“Adversary A2/AD [anti-access/area denial] bubbles with sophisticated air defense, indirect fires, precision weapons, and Intelligence, Surveillance, and Reconnaissance (ISR) capabilities would severely limit Joint Service and Coalition operations under the bubble.”
DARPA hints at AMASS having a definite mission by noting, “this program will be oriented around demonstrating this capability for some specific regional Theater-level scenarios.” The BAA further reiterates, “This program will be experimentation and scenario-focused with a specific regional emphasis.”
The solicitation does not name any particular “peer-state adversaries.” However, mentions of invading neighboring states with little warning and AMASS having a “specific regional emphasis” are highly suggestive of Pentagon concerns over a potential Chinese invasion of Taiwan
Less ambiguous is AMASS’s ultimate goal.
“Central to the AMASS program is the ability to plan and execute missions that utilize thousands of autonomous entities in the degradation or defeat of adversary A2/AD capabilities.”
Documents show that the goal of AMASS is to develop the capability to launch and command thousands, perhaps tens of thousands, of autonomous drones, working together to destroy a multitude of an enemy’s defenses, including air defense, indirect and precision weapons, and intelligence, surveillance, and reconnaissance platforms.
“The current vision is that low-cost swarms with diverse sensors and kinetic and non-kinetic effectors would primarily be pre-positioned forward and launched remotely, providing rapid response and adaptability to overcome the adversary’s time-distance-mass advantage.”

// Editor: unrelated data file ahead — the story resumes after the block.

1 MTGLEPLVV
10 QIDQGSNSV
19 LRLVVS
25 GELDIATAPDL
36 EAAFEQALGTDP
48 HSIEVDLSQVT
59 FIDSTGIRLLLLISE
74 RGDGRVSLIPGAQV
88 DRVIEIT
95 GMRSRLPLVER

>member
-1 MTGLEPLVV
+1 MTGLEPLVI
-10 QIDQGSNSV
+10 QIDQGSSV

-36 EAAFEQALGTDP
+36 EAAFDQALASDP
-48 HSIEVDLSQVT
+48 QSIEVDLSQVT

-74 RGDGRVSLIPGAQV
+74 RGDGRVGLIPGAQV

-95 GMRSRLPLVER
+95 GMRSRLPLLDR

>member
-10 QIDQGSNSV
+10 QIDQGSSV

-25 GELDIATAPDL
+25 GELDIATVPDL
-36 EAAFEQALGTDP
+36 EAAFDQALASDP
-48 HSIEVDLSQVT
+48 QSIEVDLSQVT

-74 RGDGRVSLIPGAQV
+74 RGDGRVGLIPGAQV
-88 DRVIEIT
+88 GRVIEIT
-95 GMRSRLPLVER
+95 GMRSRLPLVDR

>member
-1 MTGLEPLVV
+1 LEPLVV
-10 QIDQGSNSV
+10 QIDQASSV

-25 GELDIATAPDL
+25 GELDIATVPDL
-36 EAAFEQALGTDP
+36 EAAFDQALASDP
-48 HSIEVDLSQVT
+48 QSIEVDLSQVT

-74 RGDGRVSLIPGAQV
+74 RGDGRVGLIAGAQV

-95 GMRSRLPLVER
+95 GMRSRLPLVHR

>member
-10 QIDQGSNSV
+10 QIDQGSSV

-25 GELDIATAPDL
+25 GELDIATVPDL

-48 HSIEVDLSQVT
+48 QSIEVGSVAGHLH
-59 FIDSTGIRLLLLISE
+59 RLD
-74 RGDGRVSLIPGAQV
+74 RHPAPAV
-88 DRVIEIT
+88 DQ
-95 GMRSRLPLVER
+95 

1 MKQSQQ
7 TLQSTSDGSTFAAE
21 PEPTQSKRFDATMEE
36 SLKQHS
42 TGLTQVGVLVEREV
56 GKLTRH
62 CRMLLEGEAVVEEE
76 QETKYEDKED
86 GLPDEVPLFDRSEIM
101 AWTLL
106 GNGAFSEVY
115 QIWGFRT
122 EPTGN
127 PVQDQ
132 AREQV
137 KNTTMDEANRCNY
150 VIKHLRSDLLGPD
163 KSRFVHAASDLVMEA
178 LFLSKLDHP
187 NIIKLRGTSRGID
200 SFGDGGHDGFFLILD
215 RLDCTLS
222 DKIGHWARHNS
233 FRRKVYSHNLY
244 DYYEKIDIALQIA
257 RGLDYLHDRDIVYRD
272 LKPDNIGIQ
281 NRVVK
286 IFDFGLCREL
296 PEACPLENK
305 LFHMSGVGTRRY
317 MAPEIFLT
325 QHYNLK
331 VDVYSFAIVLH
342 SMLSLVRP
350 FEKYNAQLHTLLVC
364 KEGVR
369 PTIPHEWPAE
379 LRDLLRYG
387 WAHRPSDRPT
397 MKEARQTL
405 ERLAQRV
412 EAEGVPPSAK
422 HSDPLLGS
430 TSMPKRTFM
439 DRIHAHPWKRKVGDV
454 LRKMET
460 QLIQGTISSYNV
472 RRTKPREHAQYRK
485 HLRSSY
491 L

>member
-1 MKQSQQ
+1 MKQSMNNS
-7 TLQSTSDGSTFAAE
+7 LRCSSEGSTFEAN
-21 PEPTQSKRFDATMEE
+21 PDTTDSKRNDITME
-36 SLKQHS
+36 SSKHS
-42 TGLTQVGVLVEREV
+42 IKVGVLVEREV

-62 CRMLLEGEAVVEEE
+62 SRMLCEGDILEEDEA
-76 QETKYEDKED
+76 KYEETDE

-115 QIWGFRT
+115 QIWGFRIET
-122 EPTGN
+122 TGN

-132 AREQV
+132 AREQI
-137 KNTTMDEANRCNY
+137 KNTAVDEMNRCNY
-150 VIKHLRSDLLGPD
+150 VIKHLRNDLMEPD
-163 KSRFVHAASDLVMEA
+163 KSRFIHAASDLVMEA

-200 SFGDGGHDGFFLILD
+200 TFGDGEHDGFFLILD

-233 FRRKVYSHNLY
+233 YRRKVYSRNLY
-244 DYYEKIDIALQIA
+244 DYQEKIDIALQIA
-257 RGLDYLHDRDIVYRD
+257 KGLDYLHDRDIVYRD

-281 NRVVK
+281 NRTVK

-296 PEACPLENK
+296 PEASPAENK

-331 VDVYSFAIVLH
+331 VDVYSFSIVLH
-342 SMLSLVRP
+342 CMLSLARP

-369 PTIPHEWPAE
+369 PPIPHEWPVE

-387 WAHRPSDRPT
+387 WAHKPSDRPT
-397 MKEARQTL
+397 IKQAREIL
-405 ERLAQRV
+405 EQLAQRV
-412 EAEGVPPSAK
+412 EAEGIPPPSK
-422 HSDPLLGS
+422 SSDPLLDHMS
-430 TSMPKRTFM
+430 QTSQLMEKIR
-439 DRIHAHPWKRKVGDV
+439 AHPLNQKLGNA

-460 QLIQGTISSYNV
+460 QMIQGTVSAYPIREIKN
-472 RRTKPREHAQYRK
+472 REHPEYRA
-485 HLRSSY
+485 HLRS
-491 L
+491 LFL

The AMASS program is expected to include swarms of multi-domain autonomous vehicles, including Unmanned Aerial Vehicles (UAVs), Unmanned Surface Vehicles (USVs), and Unmanned Ground Vehicles (UGVs).
In a January 10 Q&A session with potential industry partners, a DARPA official indicated that Unmanned Underwater Vehicles (UUVs) would also be considered for the AMASS program.
“We are not developing new autonomous platforms under the program; we are leveraging existing, small, low-cost platforms,” explained a DARPA spokesperson.
“AMASS is focused on developing command and control systems that plan and execute missions using thousands of autonomous entities to degrade or defeat an adversary’s anti-access/area denial (A2/AD) capabilities and will explore how these swarms of autonomous vehicles would interact with one another.”